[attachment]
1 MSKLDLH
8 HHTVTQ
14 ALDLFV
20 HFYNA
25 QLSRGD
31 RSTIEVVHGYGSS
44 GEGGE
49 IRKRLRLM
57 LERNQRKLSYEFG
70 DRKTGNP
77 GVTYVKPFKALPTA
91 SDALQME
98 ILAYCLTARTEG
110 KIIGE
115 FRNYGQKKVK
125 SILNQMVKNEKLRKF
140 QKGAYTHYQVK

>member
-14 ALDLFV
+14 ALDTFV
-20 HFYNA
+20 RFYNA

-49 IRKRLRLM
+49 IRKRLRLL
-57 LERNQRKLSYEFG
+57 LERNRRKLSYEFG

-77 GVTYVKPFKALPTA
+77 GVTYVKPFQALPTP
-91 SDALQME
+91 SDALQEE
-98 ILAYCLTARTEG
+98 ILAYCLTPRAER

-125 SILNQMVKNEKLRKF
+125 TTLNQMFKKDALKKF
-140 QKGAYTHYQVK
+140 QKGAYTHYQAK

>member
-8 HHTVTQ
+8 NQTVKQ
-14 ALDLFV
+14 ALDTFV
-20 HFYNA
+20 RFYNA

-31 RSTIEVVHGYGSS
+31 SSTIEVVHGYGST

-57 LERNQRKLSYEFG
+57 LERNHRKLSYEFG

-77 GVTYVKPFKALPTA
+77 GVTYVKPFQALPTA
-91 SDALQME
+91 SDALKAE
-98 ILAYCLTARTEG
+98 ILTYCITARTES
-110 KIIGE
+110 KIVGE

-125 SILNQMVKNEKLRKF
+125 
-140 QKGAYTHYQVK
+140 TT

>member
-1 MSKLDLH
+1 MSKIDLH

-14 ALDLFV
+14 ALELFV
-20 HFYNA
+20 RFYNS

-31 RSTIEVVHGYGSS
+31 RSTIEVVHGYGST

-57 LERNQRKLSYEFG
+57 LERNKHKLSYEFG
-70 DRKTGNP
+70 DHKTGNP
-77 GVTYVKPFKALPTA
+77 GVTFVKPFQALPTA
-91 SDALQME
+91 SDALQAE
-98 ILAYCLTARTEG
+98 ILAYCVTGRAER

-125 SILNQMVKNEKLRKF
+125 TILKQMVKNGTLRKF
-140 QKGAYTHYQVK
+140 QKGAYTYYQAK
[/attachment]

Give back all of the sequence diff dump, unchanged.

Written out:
1 MSKLDLH
8 HHTVTQ
14 ALDLFV
20 HFYNA
25 QLSRGD
31 RSTIEVVHGYGSS
44 GEGGE
49 IRKRLRLM
57 LERNQRKLSYEFG
70 DRKTGNP
77 GVTYVKPFKALPTA
91 SDALQME
98 ILAYCLTARTEG
110 KIIGE
115 FRNYGQKKVK
125 SILNQMVKNEKLRKF
140 QKGAYTHYQVK

>member
-14 ALDLFV
+14 ALDTFV
-20 HFYNA
+20 RFYNA

-49 IRKRLRLM
+49 IRKRLRLL
-57 LERNQRKLSYEFG
+57 LERNRRKLSYEFG

-77 GVTYVKPFKALPTA
+77 GVTYVKPFQALPTP
-91 SDALQME
+91 SDALQEE
-98 ILAYCLTARTEG
+98 ILAYCLTPRAER

-125 SILNQMVKNEKLRKF
+125 TTLNQMFKKDALKKF
-140 QKGAYTHYQVK
+140 QKGAYTHYQAK

>member
-8 HHTVTQ
+8 NQTVKQ
-14 ALDLFV
+14 ALDTFV
-20 HFYNA
+20 RFYNA

-31 RSTIEVVHGYGSS
+31 SSTIEVVHGYGST

-57 LERNQRKLSYEFG
+57 LERNHRKLSYEFG

-77 GVTYVKPFKALPTA
+77 GVTYVKPFQALPTA
-91 SDALQME
+91 SDALKAE
-98 ILAYCLTARTEG
+98 ILTYCITARTES
-110 KIIGE
+110 KIVGE

-125 SILNQMVKNEKLRKF
+125 
-140 QKGAYTHYQVK
+140 TT

>member
-1 MSKLDLH
+1 MSKIDLH

-14 ALDLFV
+14 ALELFV
-20 HFYNA
+20 RFYNS

-31 RSTIEVVHGYGSS
+31 RSTIEVVHGYGST

-57 LERNQRKLSYEFG
+57 LERNKHKLSYEFG
-70 DRKTGNP
+70 DHKTGNP
-77 GVTYVKPFKALPTA
+77 GVTFVKPFQALPTA
-91 SDALQME
+91 SDALQAE
-98 ILAYCLTARTEG
+98 ILAYCVTGRAER

-125 SILNQMVKNEKLRKF
+125 TILKQMVKNGTLRKF
-140 QKGAYTHYQVK
+140 QKGAYTYYQAK